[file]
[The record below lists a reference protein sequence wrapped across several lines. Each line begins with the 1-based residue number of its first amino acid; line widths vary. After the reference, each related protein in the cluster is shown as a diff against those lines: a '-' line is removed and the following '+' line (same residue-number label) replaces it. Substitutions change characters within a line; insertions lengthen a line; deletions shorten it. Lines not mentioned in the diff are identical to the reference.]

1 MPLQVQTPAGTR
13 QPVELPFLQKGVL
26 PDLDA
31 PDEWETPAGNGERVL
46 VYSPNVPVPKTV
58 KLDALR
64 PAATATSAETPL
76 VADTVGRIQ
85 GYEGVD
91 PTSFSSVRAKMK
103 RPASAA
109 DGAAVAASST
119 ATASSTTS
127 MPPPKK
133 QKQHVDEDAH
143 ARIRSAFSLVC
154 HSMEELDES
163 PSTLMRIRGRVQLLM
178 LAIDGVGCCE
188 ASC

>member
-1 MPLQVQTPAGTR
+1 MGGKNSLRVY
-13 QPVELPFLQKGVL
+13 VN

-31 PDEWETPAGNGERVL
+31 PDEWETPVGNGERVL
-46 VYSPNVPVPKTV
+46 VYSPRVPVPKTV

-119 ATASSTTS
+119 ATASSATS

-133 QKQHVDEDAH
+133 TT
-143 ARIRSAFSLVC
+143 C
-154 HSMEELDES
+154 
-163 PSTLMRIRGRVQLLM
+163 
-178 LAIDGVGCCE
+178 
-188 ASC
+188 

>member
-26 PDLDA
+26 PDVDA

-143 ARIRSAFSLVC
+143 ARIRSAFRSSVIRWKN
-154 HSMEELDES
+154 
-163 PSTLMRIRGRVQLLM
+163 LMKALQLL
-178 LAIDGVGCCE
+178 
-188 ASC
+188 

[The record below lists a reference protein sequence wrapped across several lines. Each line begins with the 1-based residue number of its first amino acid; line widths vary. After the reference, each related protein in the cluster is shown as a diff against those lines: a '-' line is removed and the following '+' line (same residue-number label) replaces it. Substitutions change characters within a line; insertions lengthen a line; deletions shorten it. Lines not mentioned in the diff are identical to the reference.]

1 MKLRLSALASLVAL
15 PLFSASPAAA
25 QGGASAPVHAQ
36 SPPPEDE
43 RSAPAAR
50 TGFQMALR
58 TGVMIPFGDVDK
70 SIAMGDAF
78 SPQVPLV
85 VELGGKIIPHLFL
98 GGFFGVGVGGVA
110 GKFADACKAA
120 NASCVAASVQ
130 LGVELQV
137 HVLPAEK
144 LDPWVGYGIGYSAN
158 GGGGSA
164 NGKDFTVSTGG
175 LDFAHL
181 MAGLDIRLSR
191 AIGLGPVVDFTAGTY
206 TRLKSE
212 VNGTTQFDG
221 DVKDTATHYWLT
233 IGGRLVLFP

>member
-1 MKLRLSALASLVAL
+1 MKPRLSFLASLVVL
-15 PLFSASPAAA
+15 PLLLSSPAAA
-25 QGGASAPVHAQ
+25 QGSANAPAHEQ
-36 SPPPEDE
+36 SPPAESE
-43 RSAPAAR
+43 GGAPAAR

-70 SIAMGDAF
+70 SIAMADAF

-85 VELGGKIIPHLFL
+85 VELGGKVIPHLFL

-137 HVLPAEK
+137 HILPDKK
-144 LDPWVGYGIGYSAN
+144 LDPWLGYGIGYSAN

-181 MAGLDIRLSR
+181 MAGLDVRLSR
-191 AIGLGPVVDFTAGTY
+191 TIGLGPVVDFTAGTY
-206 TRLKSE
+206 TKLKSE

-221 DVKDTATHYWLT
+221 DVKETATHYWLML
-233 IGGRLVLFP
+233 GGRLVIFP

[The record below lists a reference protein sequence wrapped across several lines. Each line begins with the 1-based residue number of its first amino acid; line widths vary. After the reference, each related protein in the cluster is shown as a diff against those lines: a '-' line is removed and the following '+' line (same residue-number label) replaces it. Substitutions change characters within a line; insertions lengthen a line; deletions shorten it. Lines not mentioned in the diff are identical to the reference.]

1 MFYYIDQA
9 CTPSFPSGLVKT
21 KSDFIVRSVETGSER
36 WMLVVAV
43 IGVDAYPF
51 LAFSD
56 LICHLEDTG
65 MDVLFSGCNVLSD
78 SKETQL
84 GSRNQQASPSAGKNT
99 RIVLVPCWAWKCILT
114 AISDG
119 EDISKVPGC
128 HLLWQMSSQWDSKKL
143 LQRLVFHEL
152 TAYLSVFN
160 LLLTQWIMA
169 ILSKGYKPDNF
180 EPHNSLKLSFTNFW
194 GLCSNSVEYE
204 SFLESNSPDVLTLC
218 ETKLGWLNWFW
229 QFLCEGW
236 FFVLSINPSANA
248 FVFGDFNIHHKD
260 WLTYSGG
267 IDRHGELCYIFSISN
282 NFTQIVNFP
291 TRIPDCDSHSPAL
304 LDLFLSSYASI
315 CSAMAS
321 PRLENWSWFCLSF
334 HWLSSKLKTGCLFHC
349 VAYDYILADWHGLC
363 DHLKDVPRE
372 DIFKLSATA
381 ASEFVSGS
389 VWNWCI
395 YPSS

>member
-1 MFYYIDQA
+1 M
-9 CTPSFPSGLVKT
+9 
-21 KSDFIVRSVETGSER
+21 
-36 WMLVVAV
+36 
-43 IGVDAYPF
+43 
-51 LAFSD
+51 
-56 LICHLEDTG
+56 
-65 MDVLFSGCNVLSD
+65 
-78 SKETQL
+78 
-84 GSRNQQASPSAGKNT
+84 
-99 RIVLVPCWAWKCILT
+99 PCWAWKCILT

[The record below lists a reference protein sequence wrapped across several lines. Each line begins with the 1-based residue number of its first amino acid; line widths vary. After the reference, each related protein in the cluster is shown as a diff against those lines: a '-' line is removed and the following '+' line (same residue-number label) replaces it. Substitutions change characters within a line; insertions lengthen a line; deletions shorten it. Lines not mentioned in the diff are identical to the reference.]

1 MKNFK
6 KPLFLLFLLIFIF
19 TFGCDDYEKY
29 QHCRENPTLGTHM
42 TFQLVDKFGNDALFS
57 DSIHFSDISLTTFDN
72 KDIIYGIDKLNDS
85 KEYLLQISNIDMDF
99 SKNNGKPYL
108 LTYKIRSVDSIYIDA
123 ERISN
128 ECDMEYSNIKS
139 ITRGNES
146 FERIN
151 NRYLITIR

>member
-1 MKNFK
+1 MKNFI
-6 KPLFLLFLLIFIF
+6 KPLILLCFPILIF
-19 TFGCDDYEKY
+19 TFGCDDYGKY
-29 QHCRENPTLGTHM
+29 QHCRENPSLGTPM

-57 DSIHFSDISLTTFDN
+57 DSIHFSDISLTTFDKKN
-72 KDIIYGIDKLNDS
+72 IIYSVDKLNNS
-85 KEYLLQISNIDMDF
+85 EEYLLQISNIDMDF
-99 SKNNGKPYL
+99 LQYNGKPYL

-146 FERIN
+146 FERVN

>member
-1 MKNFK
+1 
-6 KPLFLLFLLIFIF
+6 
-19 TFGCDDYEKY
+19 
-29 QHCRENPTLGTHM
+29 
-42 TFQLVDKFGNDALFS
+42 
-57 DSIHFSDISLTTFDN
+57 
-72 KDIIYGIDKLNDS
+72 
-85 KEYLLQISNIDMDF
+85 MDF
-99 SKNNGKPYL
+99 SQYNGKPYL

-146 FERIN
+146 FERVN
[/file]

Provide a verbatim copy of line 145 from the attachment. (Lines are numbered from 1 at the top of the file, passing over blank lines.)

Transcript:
321 PRLENWSWFCLSF